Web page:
A functionary in the Ministry of Public Information, Maraviglia was a member of the Italian Socialist Party until 1906. Moving to the right he became a supporter of nationalism and a founder member of the Italian Nationalist Association in 1910. An important figure in the development of their ideology, he was part of the editorial staff of L'Idea Nazionale. Following service in the First World War he also wrote for the influential Politica journal of Francesco Coppola and Alfredo Rocco. He came to identify with fascism and was part of the negotiation team that secured the merger between the Associaition and the National Fascist Party.
Under the fascists Maraviglia initially enjoyed a high profile. He served in the Italian Chamber of Deputies for Calabria-Lucania from 1924 to 1939 before graduating to the Italian Senate. He was appointed to the Grand Council of Fascism in 1938 and managed to secure a position at the University of Perugia as an academic alongside Sergio Panunzio. His profile fell in later years after he was implicated in fraud at the Banca del Sud. He was adjudged to have no war guilt charges to answer and took no part in post-war politics.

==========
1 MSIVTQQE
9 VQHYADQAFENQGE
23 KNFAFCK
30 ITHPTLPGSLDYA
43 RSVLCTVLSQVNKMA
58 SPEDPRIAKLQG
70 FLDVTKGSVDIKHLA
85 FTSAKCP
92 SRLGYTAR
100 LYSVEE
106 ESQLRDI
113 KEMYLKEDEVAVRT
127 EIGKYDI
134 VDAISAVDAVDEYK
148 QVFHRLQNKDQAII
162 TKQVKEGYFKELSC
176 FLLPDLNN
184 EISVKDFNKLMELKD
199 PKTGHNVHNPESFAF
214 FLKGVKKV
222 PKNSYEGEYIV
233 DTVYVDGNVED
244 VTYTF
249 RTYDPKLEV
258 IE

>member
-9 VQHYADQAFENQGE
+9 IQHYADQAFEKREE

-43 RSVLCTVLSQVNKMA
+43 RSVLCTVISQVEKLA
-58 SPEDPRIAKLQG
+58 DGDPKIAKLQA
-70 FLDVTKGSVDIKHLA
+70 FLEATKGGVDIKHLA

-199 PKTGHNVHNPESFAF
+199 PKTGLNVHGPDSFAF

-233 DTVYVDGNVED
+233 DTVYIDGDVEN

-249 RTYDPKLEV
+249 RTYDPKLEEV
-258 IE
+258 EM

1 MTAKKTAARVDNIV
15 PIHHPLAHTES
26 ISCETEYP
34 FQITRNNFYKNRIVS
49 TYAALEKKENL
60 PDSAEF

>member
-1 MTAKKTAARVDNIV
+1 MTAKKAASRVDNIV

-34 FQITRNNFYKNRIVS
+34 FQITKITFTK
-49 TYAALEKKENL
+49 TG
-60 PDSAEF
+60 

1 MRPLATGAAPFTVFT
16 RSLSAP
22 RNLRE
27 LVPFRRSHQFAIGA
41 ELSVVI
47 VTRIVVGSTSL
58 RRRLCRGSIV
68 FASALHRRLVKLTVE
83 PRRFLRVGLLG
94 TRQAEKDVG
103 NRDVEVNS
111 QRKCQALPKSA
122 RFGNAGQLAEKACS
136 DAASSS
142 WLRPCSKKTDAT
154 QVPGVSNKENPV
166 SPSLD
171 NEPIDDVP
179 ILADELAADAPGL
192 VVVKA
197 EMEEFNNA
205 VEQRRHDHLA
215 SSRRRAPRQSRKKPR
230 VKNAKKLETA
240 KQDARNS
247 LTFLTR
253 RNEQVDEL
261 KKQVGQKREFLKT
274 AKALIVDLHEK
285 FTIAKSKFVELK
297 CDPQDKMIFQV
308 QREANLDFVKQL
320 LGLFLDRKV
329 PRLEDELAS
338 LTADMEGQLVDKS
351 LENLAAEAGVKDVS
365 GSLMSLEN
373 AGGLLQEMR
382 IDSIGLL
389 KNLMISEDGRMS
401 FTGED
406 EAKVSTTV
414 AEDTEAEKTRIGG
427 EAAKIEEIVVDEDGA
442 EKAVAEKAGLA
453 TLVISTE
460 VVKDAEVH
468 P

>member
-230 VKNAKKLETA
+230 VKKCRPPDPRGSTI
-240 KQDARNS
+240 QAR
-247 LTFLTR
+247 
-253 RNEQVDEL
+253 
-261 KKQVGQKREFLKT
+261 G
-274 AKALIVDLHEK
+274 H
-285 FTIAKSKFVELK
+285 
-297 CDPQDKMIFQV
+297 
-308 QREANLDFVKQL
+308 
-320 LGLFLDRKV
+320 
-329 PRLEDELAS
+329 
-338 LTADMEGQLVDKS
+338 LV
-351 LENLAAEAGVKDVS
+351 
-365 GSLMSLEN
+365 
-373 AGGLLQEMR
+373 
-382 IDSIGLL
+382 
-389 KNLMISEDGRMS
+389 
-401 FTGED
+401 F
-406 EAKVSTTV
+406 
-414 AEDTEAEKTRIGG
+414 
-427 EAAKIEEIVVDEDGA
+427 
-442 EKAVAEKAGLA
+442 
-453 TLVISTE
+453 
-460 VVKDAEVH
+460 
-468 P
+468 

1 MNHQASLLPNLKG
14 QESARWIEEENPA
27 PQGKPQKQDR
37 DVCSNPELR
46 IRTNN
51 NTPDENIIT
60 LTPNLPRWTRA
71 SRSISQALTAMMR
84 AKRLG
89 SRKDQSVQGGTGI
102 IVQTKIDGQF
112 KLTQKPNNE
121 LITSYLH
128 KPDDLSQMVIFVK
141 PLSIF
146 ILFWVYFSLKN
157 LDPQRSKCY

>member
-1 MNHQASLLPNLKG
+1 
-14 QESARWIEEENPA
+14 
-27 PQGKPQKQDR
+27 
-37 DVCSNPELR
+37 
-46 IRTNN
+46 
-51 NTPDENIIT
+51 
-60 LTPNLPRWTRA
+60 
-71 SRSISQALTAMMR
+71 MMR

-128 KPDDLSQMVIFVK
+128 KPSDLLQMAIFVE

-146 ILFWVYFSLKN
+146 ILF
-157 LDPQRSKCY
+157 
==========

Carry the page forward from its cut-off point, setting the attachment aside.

- Philip Rees, Biographical Dictionary of the Extreme Right Since 1890, 1990, p. 250
- Nolte, Ernst (1969). Three Faces of Fascism: Action Française, Italian fascism, National Socialism. New York: Mentor. p. 615.
- Rees, Biographical Dictionary of the Extreme Right, p. 251